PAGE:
After almost ten years of acting in other people’s films, Melinda decided to make her own films; films spoken from her heart, told in her own voice. Melinda is interested in making films that examine important social issues while giving a voice for those who are suffering from the pain of social injustices. She understands what it feels like to hide in a veil of façade in hopes to just fit in.
In March 2016 Melinda Raebyne received the Right Now Today Humanitarian Award for her work on Asylum. Asylum was Melinda’s first film. A narrative short that looks at mental trauma brought on by domestic violence. It was awarded Best Narrative Short at the Cinema On The Bayou Film Festival. She served as the Event Director with the Seattle Latino Film Festival in 2013 and 2014. During the Summer of 2016, she was asked to be a filmmaker mentor for Tacoma’s Grand Cinema Film Camp. Currently, Melinda is working on two projects; “Stories of Us” and “For Sale”. “Stories of Us” is a collection of stories from people who make up the landscape of America. The hope is to build a bridge of compassion to show how we connected to one another through like experiences. “For Sale” will be an exhibit that invites viewers into the life of a person who’s a victim of human trafficking with the goal of bring to light of this issue that has infested the US and other countries all over the world.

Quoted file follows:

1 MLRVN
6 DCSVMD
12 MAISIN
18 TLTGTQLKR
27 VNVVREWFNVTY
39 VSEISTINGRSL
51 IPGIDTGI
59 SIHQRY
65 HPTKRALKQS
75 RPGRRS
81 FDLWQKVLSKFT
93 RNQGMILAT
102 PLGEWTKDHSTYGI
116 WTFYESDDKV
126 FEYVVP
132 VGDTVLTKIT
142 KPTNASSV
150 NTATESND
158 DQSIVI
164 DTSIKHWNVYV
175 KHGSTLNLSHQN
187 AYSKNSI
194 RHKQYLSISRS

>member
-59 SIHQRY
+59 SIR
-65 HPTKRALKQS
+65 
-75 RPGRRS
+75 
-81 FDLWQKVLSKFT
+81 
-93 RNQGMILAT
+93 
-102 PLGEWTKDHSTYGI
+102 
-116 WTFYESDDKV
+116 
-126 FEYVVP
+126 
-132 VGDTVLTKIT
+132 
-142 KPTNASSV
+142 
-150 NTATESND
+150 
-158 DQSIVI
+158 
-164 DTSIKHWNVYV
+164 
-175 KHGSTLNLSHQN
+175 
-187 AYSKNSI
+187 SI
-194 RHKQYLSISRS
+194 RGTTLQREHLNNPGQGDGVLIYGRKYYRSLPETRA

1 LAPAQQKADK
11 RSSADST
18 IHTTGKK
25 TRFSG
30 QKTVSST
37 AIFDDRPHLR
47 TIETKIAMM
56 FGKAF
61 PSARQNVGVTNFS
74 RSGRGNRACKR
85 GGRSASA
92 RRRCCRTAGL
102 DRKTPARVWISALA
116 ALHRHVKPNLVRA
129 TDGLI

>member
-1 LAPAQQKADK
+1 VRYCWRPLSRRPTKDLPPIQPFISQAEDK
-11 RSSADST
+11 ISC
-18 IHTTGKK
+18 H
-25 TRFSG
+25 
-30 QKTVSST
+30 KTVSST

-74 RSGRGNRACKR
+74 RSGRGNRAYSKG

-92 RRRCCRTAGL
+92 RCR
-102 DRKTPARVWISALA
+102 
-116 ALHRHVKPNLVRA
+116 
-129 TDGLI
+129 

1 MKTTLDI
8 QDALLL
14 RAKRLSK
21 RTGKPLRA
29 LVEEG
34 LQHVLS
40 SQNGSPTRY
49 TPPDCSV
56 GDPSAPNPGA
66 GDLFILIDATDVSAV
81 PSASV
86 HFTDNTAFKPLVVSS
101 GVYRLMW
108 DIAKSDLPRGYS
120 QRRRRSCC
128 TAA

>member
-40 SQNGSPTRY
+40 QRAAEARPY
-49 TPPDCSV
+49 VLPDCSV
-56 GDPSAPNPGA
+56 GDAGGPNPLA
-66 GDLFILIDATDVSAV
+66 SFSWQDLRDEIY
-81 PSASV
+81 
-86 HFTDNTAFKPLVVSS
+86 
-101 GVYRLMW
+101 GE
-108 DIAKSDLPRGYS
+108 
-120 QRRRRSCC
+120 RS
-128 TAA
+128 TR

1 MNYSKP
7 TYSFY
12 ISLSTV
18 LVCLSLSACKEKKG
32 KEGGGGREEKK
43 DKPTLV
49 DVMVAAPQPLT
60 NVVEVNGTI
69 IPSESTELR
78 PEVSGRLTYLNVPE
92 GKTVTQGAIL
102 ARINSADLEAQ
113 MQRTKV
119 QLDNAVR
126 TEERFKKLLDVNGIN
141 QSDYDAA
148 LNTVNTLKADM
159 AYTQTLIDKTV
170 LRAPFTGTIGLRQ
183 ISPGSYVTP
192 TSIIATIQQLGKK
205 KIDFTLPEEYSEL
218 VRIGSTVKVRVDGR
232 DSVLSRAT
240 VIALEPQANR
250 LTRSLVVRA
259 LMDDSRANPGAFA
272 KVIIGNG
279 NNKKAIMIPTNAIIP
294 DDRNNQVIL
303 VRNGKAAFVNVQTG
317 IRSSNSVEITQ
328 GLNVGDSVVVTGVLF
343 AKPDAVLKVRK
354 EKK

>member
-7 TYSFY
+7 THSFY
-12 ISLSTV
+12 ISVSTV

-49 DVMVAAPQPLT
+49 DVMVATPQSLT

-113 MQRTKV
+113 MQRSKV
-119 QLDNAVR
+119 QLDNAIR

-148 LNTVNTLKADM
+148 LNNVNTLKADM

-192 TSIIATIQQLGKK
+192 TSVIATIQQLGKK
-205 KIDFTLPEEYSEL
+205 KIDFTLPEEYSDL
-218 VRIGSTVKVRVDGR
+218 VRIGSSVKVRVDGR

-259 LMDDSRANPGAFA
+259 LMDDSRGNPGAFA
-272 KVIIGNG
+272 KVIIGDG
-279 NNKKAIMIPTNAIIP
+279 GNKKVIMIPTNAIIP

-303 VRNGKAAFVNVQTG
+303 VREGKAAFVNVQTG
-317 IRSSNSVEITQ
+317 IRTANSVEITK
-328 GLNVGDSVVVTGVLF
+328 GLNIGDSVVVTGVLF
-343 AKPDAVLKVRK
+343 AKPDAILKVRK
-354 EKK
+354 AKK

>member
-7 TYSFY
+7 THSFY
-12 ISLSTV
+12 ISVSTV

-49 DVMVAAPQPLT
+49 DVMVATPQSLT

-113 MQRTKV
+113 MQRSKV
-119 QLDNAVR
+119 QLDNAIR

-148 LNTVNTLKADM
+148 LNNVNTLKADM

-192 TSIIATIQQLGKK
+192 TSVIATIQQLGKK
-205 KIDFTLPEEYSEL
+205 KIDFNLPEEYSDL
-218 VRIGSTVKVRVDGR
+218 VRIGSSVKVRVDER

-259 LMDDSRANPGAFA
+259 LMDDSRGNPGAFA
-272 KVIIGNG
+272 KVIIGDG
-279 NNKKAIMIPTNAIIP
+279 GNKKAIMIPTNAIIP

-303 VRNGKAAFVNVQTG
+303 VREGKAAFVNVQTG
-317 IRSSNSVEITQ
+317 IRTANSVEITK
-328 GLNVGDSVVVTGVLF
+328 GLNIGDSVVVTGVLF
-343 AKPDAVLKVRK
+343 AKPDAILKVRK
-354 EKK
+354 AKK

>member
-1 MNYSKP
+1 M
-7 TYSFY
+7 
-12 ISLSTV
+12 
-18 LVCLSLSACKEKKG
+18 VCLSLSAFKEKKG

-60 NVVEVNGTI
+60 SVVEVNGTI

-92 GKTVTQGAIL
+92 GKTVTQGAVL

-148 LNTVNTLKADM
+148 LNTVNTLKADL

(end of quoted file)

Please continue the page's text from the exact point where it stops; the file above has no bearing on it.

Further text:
Jason Skipper’s debut novel Hustle was a finalist for the PEN Center USA Award for Fiction. His work has appeared in Hotel Amerika, Mid-American Review, and Pembroke, and he has received awards and recognition from Zoetrope: All-Story, Glimmer Train, and Crab Orchard Review. In addition, he is the recipient of a Walter E. Dakin Fellowship from the Sewanee Writers Conference, grants from Artist Trust, and nominations for the Pushcart Prize: Best of the Small Presses and Best of the Web anthologies. He is an Associate Professor of English at Pacific Lutheran University in Tacoma, Washington.
ABOUT THE VENUE:
The venue for this event is wheelchair accessible and can be accessed by public transportation. The venue has identified as a non-scent-free space with gendered bathrooms. This event is service dog friendly and child friendly, but child care will not be provided. Also, if you do plan to bring your child please keep in mind that certain topics and language may not be appropriate for children.
Email Zach Frimmel for any questions regarding scholarships, member codes, or accessibility.
All Disciplines, Artists with Disabilities, Arts-Related, Craft, Dance, Design, Emerging Fields & Cross-Disciplinary, Film/Media Arts, Folk/Traditional Arts, Literary Arts, Multidisciplinary Arts, Music, Performing Arts, Photography, Public Art, Theater, Visual Arts, Non-Profit Orgs.